Beaufort County officials: Creation of County Council ‘Transparency Task Force’ not in compliance with law

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A task force formed by members of Beaufort County Council to study and recommend transparency procedures was not in compliance with state laws governing open meetings, county officials have said.


County Administrator Ashley Jacobs said she and members of the county’s legal team were advised by Beaufort County Assistant Attorney Christopher Inglese in an email that the newly created subcommittee was not properly formed and “wholly violative” of state FOIA laws, or laws that relate to the Freedom of Information Act.


Inglese advised the group after he and county council members received an earlier email from Council Chairman Stu Rodman announcing the creation of the task force.


In the email to Jacobs, Inglese referenced South Carolina’s Code of Laws, Section 30-4-60, which governs open meetings. He also stated that any communication by council members announcing the formation of such a subcommittee amounted to a meeting and as such would need to follow proper procedures if council members wished to form the task force, Jacobs said.


The formation of the task force was also announced in a press release sent to members of the media by Councilman Mike Covert’s office on the same day, Tuesday, July 9.


The release stated that Covert, who is running for South Carolina’s 1stCongressional District, was appointed by Rodman to serve as chairman of the “Communications and Transparency Task Force.” Also serving on the task force are council members Gerald Dawson, Chris Hervochon, York Glover Sr. and Mark Lawson, the release stated.


Jacobs forwarded Inglese’s email to council members on Thursday, July 11, informing them of the violation. As the county’s top executive, Jacobs said it is her job to advise council members and make recommendations.


“But it is up to them to follow that guidance and follow the law,” she said. “I imagine that what they’ll do is add it to the agenda for the next council meeting as a discussion item.”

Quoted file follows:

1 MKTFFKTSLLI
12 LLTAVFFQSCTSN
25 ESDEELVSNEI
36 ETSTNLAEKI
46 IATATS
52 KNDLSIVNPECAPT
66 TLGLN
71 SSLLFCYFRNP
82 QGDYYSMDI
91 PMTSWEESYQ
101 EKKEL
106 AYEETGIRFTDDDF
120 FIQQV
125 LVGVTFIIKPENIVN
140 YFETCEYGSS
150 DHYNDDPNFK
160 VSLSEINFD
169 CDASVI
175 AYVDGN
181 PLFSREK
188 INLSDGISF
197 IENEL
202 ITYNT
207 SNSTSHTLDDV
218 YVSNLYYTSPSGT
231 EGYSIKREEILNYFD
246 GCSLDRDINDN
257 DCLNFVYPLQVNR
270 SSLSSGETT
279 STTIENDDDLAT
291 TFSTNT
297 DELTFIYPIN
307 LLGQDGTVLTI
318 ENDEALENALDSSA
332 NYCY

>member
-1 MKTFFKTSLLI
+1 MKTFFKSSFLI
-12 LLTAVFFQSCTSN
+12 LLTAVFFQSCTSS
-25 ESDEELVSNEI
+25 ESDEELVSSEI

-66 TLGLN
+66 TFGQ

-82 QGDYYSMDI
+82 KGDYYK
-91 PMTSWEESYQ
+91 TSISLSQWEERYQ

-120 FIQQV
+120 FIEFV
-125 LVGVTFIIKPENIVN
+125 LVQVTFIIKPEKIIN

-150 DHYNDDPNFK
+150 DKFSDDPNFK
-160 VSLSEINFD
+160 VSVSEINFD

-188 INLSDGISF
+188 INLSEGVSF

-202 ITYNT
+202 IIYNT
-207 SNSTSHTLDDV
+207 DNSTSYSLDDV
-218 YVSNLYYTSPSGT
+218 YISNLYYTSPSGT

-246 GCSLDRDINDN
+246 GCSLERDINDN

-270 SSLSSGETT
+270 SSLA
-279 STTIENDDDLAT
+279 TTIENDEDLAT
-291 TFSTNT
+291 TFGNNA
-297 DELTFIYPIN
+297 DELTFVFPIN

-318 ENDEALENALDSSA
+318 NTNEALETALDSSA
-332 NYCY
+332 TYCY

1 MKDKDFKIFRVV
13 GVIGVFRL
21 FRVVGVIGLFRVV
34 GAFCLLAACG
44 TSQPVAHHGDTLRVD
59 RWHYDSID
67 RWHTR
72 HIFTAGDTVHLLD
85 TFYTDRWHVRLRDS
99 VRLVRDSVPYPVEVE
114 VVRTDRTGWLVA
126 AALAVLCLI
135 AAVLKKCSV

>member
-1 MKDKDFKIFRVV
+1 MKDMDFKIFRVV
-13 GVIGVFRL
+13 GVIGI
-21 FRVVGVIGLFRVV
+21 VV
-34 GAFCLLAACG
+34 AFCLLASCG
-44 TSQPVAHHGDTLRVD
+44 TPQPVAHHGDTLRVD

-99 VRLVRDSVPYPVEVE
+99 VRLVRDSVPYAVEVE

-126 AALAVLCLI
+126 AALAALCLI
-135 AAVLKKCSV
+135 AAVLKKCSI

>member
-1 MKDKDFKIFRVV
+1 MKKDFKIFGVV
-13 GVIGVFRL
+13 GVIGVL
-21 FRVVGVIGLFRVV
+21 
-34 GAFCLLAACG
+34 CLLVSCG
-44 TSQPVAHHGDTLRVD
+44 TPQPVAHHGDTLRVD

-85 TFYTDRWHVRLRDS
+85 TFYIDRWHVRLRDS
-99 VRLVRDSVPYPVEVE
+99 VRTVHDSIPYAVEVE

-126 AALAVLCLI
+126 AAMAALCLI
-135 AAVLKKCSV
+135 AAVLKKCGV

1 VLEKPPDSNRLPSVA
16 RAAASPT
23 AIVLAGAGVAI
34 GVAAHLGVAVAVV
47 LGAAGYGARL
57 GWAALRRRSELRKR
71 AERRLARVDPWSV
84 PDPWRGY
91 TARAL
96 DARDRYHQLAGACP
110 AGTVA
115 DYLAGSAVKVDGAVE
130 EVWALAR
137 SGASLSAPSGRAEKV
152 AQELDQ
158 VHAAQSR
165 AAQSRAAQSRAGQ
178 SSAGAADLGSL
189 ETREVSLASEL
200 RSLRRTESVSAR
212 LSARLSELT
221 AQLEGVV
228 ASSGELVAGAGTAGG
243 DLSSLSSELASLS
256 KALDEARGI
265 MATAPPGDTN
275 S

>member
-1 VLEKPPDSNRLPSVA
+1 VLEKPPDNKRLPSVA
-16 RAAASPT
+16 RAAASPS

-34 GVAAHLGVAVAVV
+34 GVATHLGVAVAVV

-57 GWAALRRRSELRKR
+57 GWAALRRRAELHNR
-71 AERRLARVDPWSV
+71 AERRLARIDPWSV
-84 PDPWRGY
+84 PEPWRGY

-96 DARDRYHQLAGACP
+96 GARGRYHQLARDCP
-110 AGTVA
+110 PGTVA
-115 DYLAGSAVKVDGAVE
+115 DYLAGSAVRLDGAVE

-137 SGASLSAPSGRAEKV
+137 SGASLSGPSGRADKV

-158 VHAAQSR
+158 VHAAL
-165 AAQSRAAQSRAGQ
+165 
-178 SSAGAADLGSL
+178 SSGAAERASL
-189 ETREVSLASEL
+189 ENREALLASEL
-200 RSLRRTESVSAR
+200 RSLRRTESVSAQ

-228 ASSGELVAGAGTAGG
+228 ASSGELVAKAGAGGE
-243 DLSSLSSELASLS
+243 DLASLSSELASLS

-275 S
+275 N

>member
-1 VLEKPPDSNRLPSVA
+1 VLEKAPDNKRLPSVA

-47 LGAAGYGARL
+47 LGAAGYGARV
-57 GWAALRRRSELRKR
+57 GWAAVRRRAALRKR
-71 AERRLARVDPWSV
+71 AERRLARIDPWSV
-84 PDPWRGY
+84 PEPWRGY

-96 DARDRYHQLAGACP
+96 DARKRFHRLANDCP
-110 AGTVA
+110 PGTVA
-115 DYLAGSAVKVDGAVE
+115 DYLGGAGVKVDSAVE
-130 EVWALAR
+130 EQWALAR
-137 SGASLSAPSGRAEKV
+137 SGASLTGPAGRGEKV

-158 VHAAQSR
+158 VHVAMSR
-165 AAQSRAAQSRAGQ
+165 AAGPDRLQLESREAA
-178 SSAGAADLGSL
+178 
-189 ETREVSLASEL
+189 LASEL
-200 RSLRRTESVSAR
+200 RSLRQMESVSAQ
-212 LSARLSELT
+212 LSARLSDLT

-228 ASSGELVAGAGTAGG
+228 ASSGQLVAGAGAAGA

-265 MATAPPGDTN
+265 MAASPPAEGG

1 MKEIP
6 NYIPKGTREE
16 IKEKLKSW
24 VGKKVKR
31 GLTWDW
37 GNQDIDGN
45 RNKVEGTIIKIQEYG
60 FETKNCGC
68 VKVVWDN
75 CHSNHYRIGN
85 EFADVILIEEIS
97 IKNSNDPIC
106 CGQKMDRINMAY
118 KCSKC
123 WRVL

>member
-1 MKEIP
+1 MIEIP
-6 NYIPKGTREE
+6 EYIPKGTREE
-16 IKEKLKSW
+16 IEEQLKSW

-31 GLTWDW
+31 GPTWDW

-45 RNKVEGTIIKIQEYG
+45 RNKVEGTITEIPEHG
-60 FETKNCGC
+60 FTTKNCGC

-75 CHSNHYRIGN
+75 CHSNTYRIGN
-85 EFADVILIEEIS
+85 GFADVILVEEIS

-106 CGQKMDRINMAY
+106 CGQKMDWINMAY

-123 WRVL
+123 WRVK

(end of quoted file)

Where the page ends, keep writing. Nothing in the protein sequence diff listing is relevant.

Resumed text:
Contacted about the misstep, Rodman said he plans to follow the advice of the county administrator and the county’s legal department.


“We’ll take it up at our next meeting, and whatever we have to do to make it happen legally, we’ll do it,” he said. “We want to do it the right way.”


Rodman described the way in which the committee was formed as a “non-issue.”


“We try to be as transparent as we can be,” he said. “I’ve done several things since I’ve been chairman to make it even more transparent. I don’t know of any place where we’re not being transparent, so I think it’s making a mountain out of a molehill.”

Covert agreed with Rodman on striving to be more transparent.


“We need to be as accountable and transparent as possible to the point of being beyond reproach,” he said.


Covert said he was not made aware of the violation of the FOIA laws by the county’s legal department until after he had sent the press release announcing his appointment as chair to the task force.


“It’s not uncommon for an ad hoc committee to be formed, and according to the county attorney’s office there is a right way to do that, and we need to follow that.”


“And that’s what the county legal department is there to do,” he went on to say. “Make sure everything is always accountable and transparent, so kudos to them for doing it and for catching it.”


Jacobs, however, said she was unaware that a press release had been sent.


“If he sent out something out, that was not authorized by the county,” she said.


County Council is scheduled to meet on Monday, July 22.





















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